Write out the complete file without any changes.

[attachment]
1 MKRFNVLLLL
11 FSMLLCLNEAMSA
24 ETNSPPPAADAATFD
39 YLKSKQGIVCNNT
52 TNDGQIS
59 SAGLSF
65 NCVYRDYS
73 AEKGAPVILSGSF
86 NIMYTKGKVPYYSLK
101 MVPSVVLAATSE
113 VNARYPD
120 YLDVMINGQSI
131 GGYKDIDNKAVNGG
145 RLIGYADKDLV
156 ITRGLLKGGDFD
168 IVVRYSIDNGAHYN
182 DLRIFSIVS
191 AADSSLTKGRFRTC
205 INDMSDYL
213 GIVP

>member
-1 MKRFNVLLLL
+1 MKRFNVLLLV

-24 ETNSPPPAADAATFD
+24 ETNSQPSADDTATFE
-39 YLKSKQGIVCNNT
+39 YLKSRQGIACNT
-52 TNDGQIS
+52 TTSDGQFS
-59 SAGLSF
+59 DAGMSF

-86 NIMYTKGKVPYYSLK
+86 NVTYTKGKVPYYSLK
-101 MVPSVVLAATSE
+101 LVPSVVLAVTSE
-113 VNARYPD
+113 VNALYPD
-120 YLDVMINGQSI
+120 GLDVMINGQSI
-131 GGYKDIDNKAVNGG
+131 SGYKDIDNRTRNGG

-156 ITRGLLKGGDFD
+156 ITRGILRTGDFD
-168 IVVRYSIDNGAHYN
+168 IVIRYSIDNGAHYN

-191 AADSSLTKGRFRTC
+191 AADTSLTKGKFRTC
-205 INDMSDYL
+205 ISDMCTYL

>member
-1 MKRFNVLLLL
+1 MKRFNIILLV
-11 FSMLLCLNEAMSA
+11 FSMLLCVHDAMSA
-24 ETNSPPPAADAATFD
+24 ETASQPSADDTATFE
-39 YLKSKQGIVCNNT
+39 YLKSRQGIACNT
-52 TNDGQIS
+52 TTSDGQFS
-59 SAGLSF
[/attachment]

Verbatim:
1 MKRFNVLLLL
11 FSMLLCLNEAMSA
24 ETNSPPPAADAATFD
39 YLKSKQGIVCNNT
52 TNDGQIS
59 SAGLSF
65 NCVYRDYS
73 AEKGAPVILSGSF
86 NIMYTKGKVPYYSLK
101 MVPSVVLAATSE
113 VNARYPD
120 YLDVMINGQSI
131 GGYKDIDNKAVNGG
145 RLIGYADKDLV
156 ITRGLLKGGDFD
168 IVVRYSIDNGAHYN
182 DLRIFSIVS
191 AADSSLTKGRFRTC
205 INDMSDYL
213 GIVP

>member
-1 MKRFNVLLLL
+1 MKRFNVLLLV

-24 ETNSPPPAADAATFD
+24 ETNSQPSADDTATFE
-39 YLKSKQGIVCNNT
+39 YLKSRQGIACNT
-52 TNDGQIS
+52 TTSDGQFS
-59 SAGLSF
+59 DAGMSF

-86 NIMYTKGKVPYYSLK
+86 NVTYTKGKVPYYSLK
-101 MVPSVVLAATSE
+101 LVPSVVLAVTSE
-113 VNARYPD
+113 VNALYPD
-120 YLDVMINGQSI
+120 GLDVMINGQSI
-131 GGYKDIDNKAVNGG
+131 SGYKDIDNRTRNGG

-156 ITRGLLKGGDFD
+156 ITRGILRTGDFD
-168 IVVRYSIDNGAHYN
+168 IVIRYSIDNGAHYN

-191 AADSSLTKGRFRTC
+191 AADTSLTKGKFRTC
-205 INDMSDYL
+205 ISDMCTYL

>member
-1 MKRFNVLLLL
+1 MKRFNIILLV
-11 FSMLLCLNEAMSA
+11 FSMLLCVHDAMSA
-24 ETNSPPPAADAATFD
+24 ETASQPSADDTATFE
-39 YLKSKQGIVCNNT
+39 YLKSRQGIACNT
-52 TNDGQIS
+52 TTSDGQFS
-59 SAGLSF